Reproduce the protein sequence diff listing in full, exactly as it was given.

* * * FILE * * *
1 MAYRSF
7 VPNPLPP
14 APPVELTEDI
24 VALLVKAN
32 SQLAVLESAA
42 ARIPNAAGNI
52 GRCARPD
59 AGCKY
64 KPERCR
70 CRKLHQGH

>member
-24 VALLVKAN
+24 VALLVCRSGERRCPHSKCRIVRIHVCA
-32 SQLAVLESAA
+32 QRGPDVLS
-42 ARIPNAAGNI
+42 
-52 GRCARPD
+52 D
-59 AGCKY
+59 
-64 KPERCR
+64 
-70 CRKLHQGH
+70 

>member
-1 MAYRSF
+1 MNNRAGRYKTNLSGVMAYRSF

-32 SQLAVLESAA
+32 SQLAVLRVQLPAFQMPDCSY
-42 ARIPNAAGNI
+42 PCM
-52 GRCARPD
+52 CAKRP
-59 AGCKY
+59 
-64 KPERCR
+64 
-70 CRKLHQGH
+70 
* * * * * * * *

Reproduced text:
1 MAYRSF
7 VPNPLPP
14 APPVELTEDI
24 VALLVKAN
32 SQLAVLESAA
42 ARIPNAAGNI
52 GRCARPD
59 AGCKY
64 KPERCR
70 CRKLHQGH

>member
-24 VALLVKAN
+24 VALLVCRSGERRCPHSKCRIVRIHVCA
-32 SQLAVLESAA
+32 QRGPDVLS
-42 ARIPNAAGNI
+42 
-52 GRCARPD
+52 D
-59 AGCKY
+59 
-64 KPERCR
+64 
-70 CRKLHQGH
+70 

>member
-1 MAYRSF
+1 MNNRAGRYKTNLSGVMAYRSF

-32 SQLAVLESAA
+32 SQLAVLRVQLPAFQMPDCSY
-42 ARIPNAAGNI
+42 PCM
-52 GRCARPD
+52 CAKRP
-59 AGCKY
+59 
-64 KPERCR
+64 
-70 CRKLHQGH
+70 